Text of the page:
According to Interpol's special anti-terrorism taskforce, there is a database of more than 8,000 suspects linked to terrorist activists and a network of nearly 200 contact officers in more than 100 countries.

The head of the global police organisation spoke to the G8 ministers Friday on the rising attacks of piracy on the seas, especially off the east African coast of Somalia, saying law enforcement was the missing link in combatting this organised crime.

"There is clearly a need for a common international strategy that includes a law enforcement element to combat maritime piracy and armed robbery at sea," said Interpol Secretary General Robert K. Noble in a statement.

"Right now, we are in a situation in which there are pirates in custody while others have been arrested and released, but there is no central system in place for collecting, exchanging and processing data to help connect the dots," Noble said, suggesting creating an investigative prosecutorial taskforce.

"These pirates are organized criminals targeting victims, taking them hostage and using extortion to get money -- we must therefore follow the money trail to strike a blow at the economic interests of this type of organized crime," he added.

The G8 justice ministers agreed that steps must be taken "to deprive the pirates of the proceeds of their criminal activity," their statement said.

They also encouraged countries affected by piracy -- either due to ships flying their flag being targeted, or their nationals being crew members or passengers on held ships.

It noted that cooperation between states capturing pirates and those able to prosecute them plays "a valuable role in counter-piracy efforts."

According to the International Maritime Bureau, pirate attacks off Somalia in the first quarter of this year surged tenfold to 61, compared with the same period in 2008.

A total of 114 attempted attacks have occurred since the start of the year, and pirates have seized 29 ships.

On the sidelines of the G8 ministers' meeting, anti-globalisation and far left groups organised a demonstration that drew some 4,000 people, according to police, the ANSA news agency reported.

Many protesters brandished signs demanding rights for immigrants, including those that read "papers for all."

A flood of illegal immigration from Africa to southern Europe has led countries such as Italy to take tougher measures on repatriation and turn back boatloads of would-be immigrants to their home ports.

The justice ministers condemned illegal immigration and migrant smuggling, "which feeds the transnational criminal organisations and hampers the integration of legal migrants," their final statement said.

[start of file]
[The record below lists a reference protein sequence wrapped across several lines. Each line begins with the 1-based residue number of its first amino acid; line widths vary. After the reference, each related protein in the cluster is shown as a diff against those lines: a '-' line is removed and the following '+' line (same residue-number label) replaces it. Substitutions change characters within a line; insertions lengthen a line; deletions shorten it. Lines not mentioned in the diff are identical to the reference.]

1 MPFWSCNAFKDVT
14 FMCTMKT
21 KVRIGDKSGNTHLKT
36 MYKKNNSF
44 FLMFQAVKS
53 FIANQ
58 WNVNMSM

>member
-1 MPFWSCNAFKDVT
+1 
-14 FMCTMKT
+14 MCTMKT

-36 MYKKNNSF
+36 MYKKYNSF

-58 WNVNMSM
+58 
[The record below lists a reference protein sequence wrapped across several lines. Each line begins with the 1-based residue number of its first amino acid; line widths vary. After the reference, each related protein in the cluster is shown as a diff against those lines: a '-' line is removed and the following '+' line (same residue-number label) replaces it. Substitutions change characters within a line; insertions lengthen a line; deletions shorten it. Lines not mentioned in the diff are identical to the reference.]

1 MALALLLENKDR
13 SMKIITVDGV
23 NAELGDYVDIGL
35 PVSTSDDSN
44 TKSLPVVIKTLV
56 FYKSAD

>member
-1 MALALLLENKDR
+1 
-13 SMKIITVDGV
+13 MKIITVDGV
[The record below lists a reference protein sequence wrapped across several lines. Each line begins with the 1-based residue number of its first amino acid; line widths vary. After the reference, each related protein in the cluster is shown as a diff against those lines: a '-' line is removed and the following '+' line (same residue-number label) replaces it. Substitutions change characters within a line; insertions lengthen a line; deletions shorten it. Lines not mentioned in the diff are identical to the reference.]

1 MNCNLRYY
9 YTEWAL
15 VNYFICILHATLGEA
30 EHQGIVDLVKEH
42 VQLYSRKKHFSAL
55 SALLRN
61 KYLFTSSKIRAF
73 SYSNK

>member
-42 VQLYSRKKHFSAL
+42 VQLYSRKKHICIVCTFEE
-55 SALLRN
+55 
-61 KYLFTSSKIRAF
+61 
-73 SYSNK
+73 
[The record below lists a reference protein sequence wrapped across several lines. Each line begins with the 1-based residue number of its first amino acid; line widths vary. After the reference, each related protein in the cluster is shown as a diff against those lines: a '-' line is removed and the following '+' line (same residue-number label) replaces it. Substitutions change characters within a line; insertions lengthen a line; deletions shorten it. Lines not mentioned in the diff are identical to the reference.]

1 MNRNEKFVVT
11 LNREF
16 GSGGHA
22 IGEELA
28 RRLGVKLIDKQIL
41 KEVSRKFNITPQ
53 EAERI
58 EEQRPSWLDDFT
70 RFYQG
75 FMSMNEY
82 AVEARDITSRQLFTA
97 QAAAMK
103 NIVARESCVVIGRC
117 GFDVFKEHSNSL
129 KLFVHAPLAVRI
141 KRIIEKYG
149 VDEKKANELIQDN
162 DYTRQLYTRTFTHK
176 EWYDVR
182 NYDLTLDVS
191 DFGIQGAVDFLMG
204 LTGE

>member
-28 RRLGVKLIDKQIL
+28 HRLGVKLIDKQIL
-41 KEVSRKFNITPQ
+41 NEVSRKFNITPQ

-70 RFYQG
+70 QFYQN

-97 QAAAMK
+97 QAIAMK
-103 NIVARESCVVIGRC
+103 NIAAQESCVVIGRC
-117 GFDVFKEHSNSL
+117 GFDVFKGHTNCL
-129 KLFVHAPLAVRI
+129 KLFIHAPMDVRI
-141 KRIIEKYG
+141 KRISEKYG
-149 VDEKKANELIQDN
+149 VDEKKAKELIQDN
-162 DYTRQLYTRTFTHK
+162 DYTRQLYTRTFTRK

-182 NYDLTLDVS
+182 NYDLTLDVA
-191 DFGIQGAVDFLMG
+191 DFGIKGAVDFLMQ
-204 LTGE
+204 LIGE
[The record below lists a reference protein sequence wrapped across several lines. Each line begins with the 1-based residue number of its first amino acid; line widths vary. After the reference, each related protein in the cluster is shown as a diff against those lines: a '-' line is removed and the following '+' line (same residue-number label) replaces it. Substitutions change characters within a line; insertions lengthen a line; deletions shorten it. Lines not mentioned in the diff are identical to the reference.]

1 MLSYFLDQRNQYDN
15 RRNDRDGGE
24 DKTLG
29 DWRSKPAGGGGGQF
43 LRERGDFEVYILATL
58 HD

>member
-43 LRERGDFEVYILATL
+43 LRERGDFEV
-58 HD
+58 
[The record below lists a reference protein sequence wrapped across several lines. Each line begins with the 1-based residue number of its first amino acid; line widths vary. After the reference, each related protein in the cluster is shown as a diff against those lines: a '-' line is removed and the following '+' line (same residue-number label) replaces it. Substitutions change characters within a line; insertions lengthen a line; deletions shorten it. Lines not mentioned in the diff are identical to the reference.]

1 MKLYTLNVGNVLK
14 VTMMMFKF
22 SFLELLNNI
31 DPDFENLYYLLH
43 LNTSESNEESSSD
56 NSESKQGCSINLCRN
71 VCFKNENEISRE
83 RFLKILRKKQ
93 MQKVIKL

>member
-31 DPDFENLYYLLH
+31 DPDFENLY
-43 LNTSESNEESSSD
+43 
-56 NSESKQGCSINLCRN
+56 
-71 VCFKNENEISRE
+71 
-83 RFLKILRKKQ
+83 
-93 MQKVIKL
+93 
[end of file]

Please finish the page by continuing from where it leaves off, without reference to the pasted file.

In a separate declaration, the ministers urged tougher measures to combat the "heinous crime" of the sexual exploitation of children such as a blacklist of Internet websites containing child pornography and blocking navigation to paedophile sites.

Source: AFP

Saturday, May 30, 2009

The Netherlands proposed Friday the creation of an international tribunal to try Somali pirates.

Subsequent to article posted here on Saturday 23rd of May 2009, alleging that Qaran Express finances Al Shabaab fighters was found not true and mistakenly posted by one of our associate journalist whom we have now suspended his services to our website.

Mareeg chief editor carried a thorough investigation on the bases of these allegations as well as the authentic of the posted letter and confidently found these allegations were not only baseless but also fabricated with ill-fated individuals who have intentions to damage the image of Qaran Express and its executives. While investigating posted letter and article we also come across similar letters containing false allegation on the same company and its senior management.

During Our investigation we have spoken to number of this company's officers thus learned that Qaran express is a partnership company founded in 2005 by a group of Somali individuals’ with the objective of serving Somali people. Qaran is widely known for its generous participation of rebuilding the economy of our nation and deeply regrets posting such misinformation and faked documents and apologizes to Qaran Express and its chairman for the damage that article may have caused.


Somalia: Netherlands proposes international anti-piracy tribunal

The Netherlands proposed Friday the creation of an international tribunal to try Somali pirates.

"The government submitted the proposal to a meeting of the International Piracy Contact Group in New York," Dutch foreign ministry spokesman Christoph Prommersberger told AFP.